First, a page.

s <- newIORef old
        hdl e `runContT` k `runReaderT` s `catch`
            \e -> ($ e) =<< readIORef s
    flip runReaderT s $ m `runContT` \v -> do
        s <- ask
        liftIO $ writeIORef s old
        k v
  • We store the previous exception handler as old, and insert a new one. After the code has finished (we have left the catchM block) we restore the old exception handler. In effect, we have a stack of exception handlers.
  • When running the handler we pop off the current exception handler by restoring old, then since we have already used up our catch, we add a new catch to catch exceptions in the handler.

We then define captureM as:

captureM :: ((a -> IO ()) -> IO ()) -> M a
captureM f = ContT $ \k -> ReaderT $ \s -> do
    old <- readIORef s
    writeIORef s throwIO
    f $ \x -> do
        s <- newIORef old
        flip runReaderT s (k x) `E.catch`
            \e -> ($ e) =<< readIORef s
        writeIORef s throwIO
  • We make sure to switch the IORef back to throwIO before we start running the users code, and after we have finished running our code and switch back to user code. As a result, if the function that captures the continuation throws an exception, it will be raised as normal.
  • When running the continuation we create a new IORef for the handler, since the continuation might be called twice in parallel, and the separate IORef ensures they don't conflict with each other.

Finally, we need a way to run the computation. I've called that runM:

runM :: M a -> (Either SomeException a -> IO ()) -> IO ()
runM m k = do
    let mm = do
            captureM $ \k -> k ()
            catchM (Right <$> m) (return . Left)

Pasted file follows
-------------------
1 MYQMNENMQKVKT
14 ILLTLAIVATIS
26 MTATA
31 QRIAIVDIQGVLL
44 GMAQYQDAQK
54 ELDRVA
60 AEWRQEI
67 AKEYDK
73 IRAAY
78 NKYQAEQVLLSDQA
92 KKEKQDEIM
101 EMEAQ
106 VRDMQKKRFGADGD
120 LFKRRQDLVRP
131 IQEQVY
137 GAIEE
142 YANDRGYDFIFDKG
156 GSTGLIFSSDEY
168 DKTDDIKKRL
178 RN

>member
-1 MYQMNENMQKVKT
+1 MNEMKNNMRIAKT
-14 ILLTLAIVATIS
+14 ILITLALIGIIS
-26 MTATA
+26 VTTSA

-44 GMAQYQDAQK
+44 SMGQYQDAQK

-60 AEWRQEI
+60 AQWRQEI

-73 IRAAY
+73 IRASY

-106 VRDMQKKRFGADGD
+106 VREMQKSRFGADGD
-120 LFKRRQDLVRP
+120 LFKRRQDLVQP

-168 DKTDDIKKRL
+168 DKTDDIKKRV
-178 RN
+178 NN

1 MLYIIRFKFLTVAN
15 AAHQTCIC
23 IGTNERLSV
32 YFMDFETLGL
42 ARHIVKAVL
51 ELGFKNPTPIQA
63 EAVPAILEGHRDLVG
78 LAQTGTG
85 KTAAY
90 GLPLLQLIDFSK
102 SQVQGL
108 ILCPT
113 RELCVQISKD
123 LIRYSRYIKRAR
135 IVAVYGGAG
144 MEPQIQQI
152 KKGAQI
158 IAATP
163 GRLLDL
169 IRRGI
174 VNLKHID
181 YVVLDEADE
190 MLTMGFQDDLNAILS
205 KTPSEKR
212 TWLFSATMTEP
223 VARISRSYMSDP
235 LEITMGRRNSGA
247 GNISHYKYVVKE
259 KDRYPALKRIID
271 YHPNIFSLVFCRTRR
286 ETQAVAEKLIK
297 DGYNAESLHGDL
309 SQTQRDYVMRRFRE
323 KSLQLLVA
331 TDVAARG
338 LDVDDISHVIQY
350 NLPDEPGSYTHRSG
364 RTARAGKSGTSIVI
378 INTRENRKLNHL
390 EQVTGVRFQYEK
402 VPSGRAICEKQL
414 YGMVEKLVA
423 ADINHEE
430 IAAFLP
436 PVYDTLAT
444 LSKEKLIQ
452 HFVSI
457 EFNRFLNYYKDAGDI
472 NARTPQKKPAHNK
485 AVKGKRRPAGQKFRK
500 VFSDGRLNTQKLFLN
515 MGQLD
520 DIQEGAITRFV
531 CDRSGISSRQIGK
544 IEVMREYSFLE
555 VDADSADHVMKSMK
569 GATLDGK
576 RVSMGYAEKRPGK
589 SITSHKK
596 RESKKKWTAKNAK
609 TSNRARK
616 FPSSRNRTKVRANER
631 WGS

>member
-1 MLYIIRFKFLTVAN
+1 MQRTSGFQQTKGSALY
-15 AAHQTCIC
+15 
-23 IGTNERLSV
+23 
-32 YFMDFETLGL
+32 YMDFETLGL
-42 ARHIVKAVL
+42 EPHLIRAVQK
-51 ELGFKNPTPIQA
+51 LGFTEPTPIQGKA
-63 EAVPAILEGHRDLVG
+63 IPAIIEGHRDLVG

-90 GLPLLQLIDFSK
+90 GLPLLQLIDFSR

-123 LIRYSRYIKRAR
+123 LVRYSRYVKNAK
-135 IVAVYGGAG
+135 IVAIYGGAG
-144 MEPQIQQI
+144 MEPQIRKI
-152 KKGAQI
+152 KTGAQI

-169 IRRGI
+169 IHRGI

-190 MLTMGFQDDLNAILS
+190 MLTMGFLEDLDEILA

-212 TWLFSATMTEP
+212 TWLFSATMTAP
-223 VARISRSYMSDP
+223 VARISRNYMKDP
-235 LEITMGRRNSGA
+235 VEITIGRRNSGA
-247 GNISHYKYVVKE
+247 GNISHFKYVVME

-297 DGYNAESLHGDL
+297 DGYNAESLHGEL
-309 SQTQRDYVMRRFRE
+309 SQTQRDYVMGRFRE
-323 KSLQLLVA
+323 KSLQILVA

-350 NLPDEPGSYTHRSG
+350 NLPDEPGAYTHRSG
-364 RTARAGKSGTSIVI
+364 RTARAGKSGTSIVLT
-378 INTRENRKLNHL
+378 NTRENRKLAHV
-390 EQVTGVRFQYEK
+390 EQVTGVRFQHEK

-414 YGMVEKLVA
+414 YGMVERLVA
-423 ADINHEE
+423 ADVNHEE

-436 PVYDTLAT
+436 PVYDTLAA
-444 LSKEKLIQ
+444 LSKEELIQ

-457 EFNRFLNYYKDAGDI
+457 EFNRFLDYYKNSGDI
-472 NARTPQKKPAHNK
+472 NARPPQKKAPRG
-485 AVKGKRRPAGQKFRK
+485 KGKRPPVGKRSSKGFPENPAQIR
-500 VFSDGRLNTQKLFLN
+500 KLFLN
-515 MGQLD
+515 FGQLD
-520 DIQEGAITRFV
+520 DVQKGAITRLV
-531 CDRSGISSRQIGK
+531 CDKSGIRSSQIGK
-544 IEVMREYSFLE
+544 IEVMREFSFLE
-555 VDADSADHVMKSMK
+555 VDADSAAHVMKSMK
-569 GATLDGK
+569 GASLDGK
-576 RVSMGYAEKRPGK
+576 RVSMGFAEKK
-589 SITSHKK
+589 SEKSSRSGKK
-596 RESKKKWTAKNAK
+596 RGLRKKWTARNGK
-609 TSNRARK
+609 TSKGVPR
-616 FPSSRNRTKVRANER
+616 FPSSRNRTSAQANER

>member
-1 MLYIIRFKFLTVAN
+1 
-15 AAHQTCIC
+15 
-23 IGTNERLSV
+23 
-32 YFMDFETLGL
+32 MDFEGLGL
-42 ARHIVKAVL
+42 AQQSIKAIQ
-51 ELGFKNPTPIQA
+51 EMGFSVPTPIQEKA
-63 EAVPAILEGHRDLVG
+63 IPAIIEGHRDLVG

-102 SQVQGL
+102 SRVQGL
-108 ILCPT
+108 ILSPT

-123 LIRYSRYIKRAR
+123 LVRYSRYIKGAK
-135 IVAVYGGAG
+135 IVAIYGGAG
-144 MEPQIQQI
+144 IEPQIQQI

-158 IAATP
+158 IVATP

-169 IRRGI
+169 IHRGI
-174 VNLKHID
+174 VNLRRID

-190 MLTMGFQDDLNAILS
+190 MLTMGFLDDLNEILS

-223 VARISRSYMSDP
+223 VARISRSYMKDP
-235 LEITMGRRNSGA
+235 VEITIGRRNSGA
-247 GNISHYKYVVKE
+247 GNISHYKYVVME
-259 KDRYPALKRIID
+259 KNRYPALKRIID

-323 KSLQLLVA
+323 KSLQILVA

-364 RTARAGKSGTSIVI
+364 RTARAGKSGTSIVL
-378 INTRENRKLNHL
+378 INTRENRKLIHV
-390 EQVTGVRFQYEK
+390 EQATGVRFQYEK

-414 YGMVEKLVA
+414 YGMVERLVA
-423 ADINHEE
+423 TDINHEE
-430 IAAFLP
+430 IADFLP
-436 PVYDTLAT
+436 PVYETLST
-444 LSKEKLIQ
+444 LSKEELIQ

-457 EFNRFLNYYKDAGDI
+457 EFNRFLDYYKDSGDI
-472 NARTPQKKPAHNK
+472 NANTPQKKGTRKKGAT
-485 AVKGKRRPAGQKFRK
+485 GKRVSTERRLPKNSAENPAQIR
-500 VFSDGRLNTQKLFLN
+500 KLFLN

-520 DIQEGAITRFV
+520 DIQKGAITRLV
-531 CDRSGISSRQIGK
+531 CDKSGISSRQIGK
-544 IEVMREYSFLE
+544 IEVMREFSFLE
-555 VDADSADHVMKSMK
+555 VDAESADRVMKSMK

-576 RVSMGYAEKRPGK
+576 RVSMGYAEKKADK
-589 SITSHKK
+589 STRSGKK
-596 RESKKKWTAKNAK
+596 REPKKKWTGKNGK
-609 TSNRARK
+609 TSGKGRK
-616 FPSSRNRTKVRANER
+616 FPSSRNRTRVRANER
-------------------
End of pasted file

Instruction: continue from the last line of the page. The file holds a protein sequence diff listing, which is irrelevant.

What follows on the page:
s <- newIORef throwIO
    mm `runContT` (liftIO . k) `runReaderT` s

The signature of runM ends up being the only signature the makes sense given the underlying mechanisms. We define mm by using the facilities of captureM to insert a catch and catchM to ensure we never end up in an exception state from runM. The rest is just matching up the types.

Stack depth could potentially become a problem with this solution. If you regularly do:

captureM (\k -> k ())

Then each time a catch will be wrapped around the function. You can avoid that by changing captureM to throw an exception:

captureM :: ((a -> IO ()) -> IO ()) -> M a
captureM f = ContT $ \k -> ReaderT $ \s -> do
    old <- readIORef s
    writeIORef s $ \_ ->
        f $ \x -> do
            s <- newIORef old
            flip runReaderT s (k x) `E.catch`
                \e -> ($ e) =<< readIORef s
    throwIO anyException

Here we unwind the catch by doing a throwIO, after installing our exception handler which actually passes the continuation. It is a bit ugly, and I haven't checked if either the catch is a problem, or that this solution solves it.

The implementation in Shake is a bit different to that described above. In Shake I know that captured continuations are never called more than once, so I
can avoid creating a new IORef in captureM, and I can reuse the existing one. Since I never change the handler, I can use a slightly less powerful definition of M:

type M a = ReaderT (IORef (SomeException -> IO ())) (ContT () IO) a

The resulting code is Development.Shake.Monad, which implements the RAW monad, and also does a few extra things which are irrelevant to this post.

The cool thing about Haskell is that I've been able to completely replace the underlying Shake Action monad from StateT/IO, to ReaderT/IO, to ReaderT/ContT/IO, without ever breaking any users of Shake. Haskell allows me to produce effective and flexible abstractions.